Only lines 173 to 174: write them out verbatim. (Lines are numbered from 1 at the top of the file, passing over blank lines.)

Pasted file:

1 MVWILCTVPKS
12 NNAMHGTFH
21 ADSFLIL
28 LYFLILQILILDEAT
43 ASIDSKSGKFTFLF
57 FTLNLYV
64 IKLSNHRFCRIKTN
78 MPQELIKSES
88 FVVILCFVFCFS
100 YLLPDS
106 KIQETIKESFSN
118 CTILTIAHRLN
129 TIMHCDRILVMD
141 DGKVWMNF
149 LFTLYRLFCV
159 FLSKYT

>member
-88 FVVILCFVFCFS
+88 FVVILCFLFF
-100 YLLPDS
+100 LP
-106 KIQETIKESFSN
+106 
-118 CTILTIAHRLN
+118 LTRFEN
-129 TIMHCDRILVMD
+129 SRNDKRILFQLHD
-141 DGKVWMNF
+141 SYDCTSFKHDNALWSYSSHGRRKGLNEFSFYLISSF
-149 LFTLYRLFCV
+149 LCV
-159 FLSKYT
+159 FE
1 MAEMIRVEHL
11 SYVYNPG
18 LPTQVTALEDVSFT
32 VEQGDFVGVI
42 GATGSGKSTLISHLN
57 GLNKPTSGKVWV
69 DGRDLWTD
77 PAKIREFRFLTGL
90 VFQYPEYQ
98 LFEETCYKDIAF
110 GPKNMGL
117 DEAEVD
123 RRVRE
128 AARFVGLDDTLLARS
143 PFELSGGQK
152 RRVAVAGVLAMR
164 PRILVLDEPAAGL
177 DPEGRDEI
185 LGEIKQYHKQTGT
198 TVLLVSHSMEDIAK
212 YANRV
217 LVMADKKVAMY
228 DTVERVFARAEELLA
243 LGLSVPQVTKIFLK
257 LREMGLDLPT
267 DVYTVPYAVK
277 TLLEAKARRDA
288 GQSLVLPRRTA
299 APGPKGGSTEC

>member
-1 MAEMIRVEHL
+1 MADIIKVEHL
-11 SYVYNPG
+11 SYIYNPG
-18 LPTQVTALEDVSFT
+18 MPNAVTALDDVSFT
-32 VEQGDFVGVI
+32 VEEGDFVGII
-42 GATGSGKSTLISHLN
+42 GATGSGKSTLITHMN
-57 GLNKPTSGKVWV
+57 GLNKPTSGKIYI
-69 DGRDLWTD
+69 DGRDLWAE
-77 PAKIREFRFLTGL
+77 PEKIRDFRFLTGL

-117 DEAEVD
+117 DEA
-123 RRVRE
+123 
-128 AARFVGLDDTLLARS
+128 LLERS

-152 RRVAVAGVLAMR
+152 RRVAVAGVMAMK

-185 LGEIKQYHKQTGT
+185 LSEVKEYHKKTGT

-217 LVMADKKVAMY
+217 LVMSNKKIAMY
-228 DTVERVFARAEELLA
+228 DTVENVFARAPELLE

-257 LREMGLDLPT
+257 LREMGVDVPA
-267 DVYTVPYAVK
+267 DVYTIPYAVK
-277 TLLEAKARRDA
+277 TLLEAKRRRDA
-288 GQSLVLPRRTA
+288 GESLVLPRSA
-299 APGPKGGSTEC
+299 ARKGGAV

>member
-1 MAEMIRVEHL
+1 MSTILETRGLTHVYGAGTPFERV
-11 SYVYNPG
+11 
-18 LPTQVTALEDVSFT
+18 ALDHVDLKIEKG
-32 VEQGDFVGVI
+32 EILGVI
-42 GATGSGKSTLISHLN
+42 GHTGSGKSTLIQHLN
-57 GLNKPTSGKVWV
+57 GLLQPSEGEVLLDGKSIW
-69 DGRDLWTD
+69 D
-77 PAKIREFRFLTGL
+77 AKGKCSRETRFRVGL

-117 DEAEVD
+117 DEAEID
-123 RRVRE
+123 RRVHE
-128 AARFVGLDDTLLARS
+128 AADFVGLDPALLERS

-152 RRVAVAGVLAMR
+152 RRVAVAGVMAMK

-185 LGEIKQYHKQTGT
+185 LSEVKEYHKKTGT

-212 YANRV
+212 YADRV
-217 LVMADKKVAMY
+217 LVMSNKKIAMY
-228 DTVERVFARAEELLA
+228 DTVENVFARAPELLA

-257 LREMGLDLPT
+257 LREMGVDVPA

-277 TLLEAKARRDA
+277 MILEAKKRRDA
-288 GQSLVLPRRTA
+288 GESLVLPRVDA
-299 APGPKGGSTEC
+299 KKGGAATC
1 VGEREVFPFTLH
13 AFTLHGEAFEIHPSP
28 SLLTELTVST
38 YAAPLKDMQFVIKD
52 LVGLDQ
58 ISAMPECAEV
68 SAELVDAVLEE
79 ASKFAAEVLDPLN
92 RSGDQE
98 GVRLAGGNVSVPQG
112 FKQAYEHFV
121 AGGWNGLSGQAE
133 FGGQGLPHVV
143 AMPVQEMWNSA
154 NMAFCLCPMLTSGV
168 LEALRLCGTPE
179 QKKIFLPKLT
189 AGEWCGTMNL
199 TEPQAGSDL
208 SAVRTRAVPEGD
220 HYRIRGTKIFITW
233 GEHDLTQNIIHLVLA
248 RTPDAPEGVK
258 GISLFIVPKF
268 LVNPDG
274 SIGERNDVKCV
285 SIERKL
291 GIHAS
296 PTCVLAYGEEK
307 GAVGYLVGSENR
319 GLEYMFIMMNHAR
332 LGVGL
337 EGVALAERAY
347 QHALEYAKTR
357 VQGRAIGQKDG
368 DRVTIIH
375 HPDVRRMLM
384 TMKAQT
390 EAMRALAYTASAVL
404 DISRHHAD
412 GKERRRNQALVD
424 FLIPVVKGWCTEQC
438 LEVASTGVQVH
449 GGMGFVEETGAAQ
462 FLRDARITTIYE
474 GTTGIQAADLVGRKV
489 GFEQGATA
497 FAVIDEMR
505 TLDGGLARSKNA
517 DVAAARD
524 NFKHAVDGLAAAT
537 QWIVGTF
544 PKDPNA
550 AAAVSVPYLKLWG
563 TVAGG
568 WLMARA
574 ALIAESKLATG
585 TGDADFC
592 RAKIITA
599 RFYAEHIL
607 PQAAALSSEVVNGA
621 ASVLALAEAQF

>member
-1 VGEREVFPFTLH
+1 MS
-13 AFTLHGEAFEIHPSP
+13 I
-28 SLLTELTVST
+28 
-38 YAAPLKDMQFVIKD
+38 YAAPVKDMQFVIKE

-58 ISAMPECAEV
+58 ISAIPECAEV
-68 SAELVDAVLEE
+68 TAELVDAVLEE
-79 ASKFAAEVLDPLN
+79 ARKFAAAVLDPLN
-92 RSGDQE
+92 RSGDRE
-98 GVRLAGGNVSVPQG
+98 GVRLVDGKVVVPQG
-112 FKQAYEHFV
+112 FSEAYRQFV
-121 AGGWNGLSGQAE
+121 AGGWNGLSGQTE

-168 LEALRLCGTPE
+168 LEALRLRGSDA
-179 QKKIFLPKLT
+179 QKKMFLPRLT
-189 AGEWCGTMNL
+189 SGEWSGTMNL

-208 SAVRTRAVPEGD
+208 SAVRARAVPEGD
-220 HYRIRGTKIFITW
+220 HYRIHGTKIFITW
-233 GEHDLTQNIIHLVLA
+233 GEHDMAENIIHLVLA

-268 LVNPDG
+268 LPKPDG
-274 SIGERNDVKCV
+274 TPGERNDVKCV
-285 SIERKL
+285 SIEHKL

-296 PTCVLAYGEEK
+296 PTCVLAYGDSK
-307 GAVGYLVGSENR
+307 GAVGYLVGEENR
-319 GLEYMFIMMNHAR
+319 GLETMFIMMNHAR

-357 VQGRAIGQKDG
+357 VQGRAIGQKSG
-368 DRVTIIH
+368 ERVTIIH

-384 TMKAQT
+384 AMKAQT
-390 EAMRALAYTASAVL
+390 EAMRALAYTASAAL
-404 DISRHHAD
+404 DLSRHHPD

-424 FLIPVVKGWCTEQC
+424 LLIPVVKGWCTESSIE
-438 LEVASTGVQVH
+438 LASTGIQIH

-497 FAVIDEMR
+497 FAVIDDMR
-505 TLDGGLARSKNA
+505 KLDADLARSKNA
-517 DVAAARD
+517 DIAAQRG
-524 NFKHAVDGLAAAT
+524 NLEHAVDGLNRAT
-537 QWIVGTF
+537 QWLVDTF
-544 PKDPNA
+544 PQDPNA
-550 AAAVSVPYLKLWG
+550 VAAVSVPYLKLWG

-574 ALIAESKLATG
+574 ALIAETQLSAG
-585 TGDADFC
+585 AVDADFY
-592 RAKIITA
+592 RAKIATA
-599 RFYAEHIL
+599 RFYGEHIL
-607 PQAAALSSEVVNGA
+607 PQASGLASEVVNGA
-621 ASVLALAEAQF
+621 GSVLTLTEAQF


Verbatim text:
296 PTCVLAYGEEK
307 GAVGYLVGSENR